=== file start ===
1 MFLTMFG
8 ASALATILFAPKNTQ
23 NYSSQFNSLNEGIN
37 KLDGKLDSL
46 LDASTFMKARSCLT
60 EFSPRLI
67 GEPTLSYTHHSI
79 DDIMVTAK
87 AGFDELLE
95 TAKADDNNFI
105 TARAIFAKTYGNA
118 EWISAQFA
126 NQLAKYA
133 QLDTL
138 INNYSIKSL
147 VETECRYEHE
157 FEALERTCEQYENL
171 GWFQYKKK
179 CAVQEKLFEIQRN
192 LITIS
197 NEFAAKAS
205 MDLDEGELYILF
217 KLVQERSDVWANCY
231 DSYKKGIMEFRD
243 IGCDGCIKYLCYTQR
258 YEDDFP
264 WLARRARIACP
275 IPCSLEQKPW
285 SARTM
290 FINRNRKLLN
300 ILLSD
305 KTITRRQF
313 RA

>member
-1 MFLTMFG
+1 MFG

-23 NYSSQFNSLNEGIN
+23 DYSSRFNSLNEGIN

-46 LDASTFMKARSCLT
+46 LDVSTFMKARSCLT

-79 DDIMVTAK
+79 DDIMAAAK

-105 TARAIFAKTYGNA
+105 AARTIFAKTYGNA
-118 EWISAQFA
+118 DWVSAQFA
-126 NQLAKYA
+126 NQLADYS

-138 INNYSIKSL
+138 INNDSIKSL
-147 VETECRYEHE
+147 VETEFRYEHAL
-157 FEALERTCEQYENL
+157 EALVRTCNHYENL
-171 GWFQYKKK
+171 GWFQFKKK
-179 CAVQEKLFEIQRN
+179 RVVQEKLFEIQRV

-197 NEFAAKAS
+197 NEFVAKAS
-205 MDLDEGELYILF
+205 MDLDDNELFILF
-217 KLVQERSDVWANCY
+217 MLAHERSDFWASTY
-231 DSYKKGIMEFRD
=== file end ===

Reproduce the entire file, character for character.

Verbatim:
1 MFLTMFG
8 ASALATILFAPKNTQ
23 NYSSQFNSLNEGIN
37 KLDGKLDSL
46 LDASTFMKARSCLT
60 EFSPRLI
67 GEPTLSYTHHSI
79 DDIMVTAK
87 AGFDELLE
95 TAKADDNNFI
105 TARAIFAKTYGNA
118 EWISAQFA
126 NQLAKYA
133 QLDTL
138 INNYSIKSL
147 VETECRYEHE
157 FEALERTCEQYENL
171 GWFQYKKK
179 CAVQEKLFEIQRN
192 LITIS
197 NEFAAKAS
205 MDLDEGELYILF
217 KLVQERSDVWANCY
231 DSYKKGIMEFRD
243 IGCDGCIKYLCYTQR
258 YEDDFP
264 WLARRARIACP
275 IPCSLEQKPW
285 SARTM
290 FINRNRKLLN
300 ILLSD
305 KTITRRQF
313 RA

>member
-1 MFLTMFG
+1 MFG

-23 NYSSQFNSLNEGIN
+23 DYSSRFNSLNEGIN

-46 LDASTFMKARSCLT
+46 LDVSTFMKARSCLT

-79 DDIMVTAK
+79 DDIMAAAK

-105 TARAIFAKTYGNA
+105 AARTIFAKTYGNA
-118 EWISAQFA
+118 DWVSAQFA
-126 NQLAKYA
+126 NQLADYS

-138 INNYSIKSL
+138 INNDSIKSL
-147 VETECRYEHE
+147 VETEFRYEHAL
-157 FEALERTCEQYENL
+157 EALVRTCNHYENL
-171 GWFQYKKK
+171 GWFQFKKK
-179 CAVQEKLFEIQRN
+179 RVVQEKLFEIQRV

-197 NEFAAKAS
+197 NEFVAKAS
-205 MDLDEGELYILF
+205 MDLDDNELFILF
-217 KLVQERSDVWANCY
+217 MLAHERSDFWASTY
-231 DSYKKGIMEFRD